MagicManTX84 t1_j9l9zo7 wrote

Messengers will stay around for a while until their AI can figure out that your AI is filtering out the messages you don’t want to see. Good AI - takes you off the list and politely goes away. Bad AI - tries to do something radical to force you to see their messages. Which wolf wins?


MagicManTX84 t1_j9f93vw wrote

Freud speaks of the ego or “id”. I think to be sentient, AI would need this and would, at a minimum, be interested in self preservation and probably a lot more. In humans, behavior is regulated through morals, values, and social pressure. So how does that look for AI. If 1,000,000 social posters tell AI to “kill itself”, will it do it?


MagicManTX84 t1_j3byziz wrote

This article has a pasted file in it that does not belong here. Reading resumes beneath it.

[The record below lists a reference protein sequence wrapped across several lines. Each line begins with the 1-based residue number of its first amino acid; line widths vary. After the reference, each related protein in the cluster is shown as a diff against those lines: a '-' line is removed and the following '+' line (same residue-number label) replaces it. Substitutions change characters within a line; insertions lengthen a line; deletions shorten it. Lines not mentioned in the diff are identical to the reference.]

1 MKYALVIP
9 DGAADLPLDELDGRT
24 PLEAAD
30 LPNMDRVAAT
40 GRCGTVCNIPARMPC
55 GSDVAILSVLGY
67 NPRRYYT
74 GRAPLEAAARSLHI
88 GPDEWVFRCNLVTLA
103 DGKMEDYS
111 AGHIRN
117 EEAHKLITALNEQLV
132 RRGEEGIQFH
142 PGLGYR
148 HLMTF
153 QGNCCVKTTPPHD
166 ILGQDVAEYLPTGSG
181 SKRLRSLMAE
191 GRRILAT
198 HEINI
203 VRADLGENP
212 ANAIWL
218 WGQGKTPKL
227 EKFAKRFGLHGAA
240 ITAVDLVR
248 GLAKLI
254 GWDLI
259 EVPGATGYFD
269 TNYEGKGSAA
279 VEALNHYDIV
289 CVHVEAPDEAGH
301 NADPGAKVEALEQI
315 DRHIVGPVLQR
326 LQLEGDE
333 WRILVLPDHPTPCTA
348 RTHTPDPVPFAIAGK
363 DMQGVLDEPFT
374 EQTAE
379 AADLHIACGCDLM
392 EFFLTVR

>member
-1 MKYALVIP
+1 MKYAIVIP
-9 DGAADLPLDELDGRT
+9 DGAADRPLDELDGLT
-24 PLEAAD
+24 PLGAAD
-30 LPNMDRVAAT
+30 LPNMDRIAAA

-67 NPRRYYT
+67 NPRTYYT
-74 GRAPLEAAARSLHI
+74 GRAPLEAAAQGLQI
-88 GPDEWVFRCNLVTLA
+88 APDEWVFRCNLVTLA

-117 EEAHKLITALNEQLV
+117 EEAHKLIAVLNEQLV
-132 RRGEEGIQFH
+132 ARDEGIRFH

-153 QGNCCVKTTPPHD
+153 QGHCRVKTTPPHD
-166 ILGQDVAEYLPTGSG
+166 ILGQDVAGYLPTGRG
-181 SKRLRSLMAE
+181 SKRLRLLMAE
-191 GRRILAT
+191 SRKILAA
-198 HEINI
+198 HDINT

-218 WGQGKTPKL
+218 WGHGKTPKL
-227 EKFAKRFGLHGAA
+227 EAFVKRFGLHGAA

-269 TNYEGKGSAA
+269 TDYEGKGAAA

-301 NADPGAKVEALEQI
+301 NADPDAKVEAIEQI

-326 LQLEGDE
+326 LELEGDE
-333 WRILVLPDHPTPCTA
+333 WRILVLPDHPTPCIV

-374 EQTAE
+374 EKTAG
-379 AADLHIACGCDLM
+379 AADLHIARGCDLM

AI is very good and faster than the human brain in very narrow and focused contexts. It can find specific patterns in thousands or millions of images in seconds if it has been trained to look for those patterns. It wins at games like chess and go because the rules to play are relatively simple, and the job simply going through the combinations to find the best optimized choice to play. Things computers do well. In image processing AI, given large objects with no contextual clues it cannot tell a refrigerator from a stand up freezer or some other large object of similar size. With training and contextual clues, AI can be taught to tell the difference. AI does a terrible job at interpreting context, much like small children. A chatbot can really only interpret words it understands. When someone types words or phrases it cannot handle, it either ignores them or asks the customer to rephrase the question. So, in the end, AI is really no more than “smart programming” because it cannot interpret things that it is not programmed to do. Yes there are heuristic algorithms where the computer effectively “guesses” and then can use the historical info to change future patterns, but again it can only do it within the context, the rules, the values it was programmed to follow. I’m talking commercial AI here. The time to get a real machine learning system to fully understand all contextual clues is years, like a child learning to grow up in the world. And where you can take a human being, drop him or her in a new country, they will learn the language and contextual clues over time, AI does not do so well at that. The AI we have today, perhaps excepting some secret government labs, is nowhere close to human thinking. It is great to analyze patterns and follow a “script” to interact with people in those patterns, it is terrible going off script. It costs more than well written “normal software”, like choice prompts backed by decision trees. That can be done without AI, and should not be called AI. Sorry for the rant, but so many companies use AI to hide what they are really doing in software, and I think it’s a crime to customers and users. They want to treat AI like some “magic genie” and have a customer ohh and ahh over it and just believe what the computer tells them. That is the real risk of AI, and AI making poor decisions, because the script is written by a human author with values, and sometimes those values are twisted to optimize company profit over customer or user benefit.